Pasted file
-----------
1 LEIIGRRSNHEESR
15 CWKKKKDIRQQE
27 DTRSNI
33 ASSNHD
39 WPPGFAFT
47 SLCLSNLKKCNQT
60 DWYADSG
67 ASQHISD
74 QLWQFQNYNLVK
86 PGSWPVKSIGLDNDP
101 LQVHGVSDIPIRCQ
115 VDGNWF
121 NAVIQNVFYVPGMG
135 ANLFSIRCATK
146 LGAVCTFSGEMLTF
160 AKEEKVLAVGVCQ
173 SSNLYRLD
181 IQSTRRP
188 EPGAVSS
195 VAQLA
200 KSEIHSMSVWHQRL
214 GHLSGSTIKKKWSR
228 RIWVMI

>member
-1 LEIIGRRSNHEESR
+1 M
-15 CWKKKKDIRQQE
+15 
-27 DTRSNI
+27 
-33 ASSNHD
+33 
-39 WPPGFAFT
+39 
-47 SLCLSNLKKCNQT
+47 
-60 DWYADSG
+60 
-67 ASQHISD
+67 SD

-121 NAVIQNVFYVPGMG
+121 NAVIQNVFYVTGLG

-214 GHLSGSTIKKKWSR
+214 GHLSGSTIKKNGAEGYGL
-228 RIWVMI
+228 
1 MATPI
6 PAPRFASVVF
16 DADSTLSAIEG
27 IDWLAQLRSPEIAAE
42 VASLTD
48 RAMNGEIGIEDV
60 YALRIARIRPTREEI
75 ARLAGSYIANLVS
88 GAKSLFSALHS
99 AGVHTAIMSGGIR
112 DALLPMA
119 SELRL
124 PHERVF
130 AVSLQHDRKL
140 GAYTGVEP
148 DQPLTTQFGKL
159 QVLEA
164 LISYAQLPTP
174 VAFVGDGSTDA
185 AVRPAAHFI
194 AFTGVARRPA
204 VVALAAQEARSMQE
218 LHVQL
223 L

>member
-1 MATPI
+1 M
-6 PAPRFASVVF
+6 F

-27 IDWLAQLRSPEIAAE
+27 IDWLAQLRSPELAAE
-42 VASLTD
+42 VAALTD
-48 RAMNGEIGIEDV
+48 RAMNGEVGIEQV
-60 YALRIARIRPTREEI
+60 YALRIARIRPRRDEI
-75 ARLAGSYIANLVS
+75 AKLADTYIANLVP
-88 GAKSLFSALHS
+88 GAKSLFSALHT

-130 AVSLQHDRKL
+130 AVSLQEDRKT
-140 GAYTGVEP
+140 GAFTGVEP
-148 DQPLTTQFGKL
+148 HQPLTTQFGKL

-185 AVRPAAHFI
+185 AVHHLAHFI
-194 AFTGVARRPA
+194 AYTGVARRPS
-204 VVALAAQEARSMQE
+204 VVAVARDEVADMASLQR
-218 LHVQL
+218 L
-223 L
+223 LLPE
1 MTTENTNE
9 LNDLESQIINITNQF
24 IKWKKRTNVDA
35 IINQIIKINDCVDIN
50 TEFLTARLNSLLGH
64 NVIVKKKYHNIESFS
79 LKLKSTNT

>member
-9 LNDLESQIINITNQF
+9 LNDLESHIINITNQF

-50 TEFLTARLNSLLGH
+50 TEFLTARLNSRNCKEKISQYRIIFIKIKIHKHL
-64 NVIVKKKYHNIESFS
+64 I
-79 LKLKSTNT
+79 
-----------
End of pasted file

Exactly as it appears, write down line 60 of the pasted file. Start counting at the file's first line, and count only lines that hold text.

130 AVSLQHDRKL